PRINCETON, N.J. (5/20/14)--Payments processor Heartland Payment Systems has introduced a credit/debit card data security solution to provide merchants with protection against card-present data fraud.
Heartland Secure offers merchants with protection against point-of-sale (POS) intrusions, crimeware, miscellaneous errors, insider misuse and other common sources of card-present data fraud by eliminating the opportunity for criminals to monetize card data.
Offered to Heartland customers for no additional processing fees as part of Heartland's comprehensive solutions, Heartland Secure combines EMV electronic chip card technology, encryption and tokenization.
Heartland customers have had E3 and tokenization for a number of years, with EMV acceptance enabled within the last 12 months. Based on their respective success, the company has combined them into a seamless end-to-end security option called Heartland Secure. Here's how it works.
EMV chip cards fight fraud at the physical point of sale by verifying that the presented card is genuine. The smartcard chip contains dynamic data that is validated in a more secure manner than the static data of a magnetic stripe, which makes the card data harder to counterfeit. Heartland's new POS systems are capable of processing EMV cards, which will be a required standard in the U.S. for most businesses by October 2015. Noncompliant merchants will bear all financial liability for all fraudulent transactions.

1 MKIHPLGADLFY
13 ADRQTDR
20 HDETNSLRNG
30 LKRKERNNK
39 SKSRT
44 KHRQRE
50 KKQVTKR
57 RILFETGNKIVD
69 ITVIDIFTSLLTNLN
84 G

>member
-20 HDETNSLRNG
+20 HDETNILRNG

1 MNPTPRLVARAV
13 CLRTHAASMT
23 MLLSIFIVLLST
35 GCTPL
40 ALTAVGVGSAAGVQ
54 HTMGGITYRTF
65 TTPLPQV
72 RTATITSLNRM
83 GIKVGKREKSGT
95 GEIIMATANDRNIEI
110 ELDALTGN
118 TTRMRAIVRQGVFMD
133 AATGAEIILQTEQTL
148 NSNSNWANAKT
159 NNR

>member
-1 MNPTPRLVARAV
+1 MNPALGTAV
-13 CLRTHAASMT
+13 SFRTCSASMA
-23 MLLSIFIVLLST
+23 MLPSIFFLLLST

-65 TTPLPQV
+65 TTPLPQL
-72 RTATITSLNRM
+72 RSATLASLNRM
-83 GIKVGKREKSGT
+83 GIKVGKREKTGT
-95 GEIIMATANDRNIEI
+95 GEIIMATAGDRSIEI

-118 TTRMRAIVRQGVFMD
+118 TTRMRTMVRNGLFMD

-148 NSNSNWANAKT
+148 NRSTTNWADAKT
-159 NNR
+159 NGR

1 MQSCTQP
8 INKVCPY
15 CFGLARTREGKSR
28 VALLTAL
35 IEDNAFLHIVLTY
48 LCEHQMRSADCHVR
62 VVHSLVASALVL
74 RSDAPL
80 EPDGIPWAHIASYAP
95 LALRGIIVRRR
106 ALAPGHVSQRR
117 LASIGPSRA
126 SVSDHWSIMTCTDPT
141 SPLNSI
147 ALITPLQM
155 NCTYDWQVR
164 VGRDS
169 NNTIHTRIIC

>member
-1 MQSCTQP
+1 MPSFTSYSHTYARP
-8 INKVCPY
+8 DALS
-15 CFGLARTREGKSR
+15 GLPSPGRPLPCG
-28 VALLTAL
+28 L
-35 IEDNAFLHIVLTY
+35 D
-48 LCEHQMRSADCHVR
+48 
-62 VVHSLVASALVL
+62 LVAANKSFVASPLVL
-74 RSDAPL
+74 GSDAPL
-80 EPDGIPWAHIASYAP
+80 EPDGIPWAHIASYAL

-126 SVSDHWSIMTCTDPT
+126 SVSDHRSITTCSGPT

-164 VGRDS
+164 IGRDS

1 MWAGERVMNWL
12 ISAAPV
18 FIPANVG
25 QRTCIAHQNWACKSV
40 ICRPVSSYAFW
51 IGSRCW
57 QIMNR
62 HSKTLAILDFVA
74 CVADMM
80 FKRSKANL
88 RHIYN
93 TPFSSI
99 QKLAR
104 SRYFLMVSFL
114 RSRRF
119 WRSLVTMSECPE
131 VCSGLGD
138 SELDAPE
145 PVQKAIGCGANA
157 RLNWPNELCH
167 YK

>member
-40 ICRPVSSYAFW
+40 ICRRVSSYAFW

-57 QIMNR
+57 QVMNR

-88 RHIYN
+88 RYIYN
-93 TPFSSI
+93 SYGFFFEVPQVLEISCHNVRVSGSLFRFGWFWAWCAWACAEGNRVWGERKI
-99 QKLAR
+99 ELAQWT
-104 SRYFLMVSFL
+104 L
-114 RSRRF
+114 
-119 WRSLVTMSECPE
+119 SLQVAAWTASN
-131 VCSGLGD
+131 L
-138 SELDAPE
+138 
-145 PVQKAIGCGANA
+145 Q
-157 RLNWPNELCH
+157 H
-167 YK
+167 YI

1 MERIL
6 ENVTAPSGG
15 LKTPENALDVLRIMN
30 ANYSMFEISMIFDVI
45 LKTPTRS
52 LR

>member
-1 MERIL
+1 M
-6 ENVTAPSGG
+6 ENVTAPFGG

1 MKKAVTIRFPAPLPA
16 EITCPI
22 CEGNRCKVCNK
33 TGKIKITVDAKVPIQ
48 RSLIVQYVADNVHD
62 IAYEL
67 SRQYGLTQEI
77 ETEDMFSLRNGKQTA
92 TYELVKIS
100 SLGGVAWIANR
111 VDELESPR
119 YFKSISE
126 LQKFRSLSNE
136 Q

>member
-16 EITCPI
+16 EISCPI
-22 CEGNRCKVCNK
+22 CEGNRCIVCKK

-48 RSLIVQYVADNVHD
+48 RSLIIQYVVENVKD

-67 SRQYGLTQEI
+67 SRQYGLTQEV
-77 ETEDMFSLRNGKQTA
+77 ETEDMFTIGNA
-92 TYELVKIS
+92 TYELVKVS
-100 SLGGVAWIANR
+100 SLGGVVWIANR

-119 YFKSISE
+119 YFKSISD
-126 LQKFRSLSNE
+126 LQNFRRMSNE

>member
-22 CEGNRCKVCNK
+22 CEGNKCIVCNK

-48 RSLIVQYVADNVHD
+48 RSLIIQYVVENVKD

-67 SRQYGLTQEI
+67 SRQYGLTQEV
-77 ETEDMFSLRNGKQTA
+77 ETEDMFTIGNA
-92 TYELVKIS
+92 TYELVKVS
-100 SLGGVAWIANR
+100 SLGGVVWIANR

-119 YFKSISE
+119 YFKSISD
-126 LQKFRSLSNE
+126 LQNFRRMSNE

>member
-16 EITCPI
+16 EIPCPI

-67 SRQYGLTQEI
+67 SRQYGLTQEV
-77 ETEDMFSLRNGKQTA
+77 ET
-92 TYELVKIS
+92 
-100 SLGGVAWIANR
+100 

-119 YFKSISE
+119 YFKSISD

Heartland's E3 encryption technology encrypts cardholder information at card swipe, key entry, tap or insertion--so that it is never in readable form to crimeware programs. Card information is always encrypted, and is never transmitted or stored in a useful form.
Tokenization protects card data after a transaction is authorized by substituting a token for a card's number. If a system is compromised and tokens are taken, they have no real value in the outside world. Tokenization is the most effective way of minimizing the PCI compliance footprint, according to the PCI Security Standards Council, an open global forum for the ongoing development, enhancement, storage, dissemination and implementation of security standards for account data protection.
In January 2009, Heartland Payment Systems was the victim of a data breach in which130 million credit and debit cards compromised. As a result, More than 560 financial institutions, including at least 178 credit unions, had to reissue credit and debit cards as a result of the breach at Heartland. Many saw fraudulent charges on cards (News Now April 17, 2011).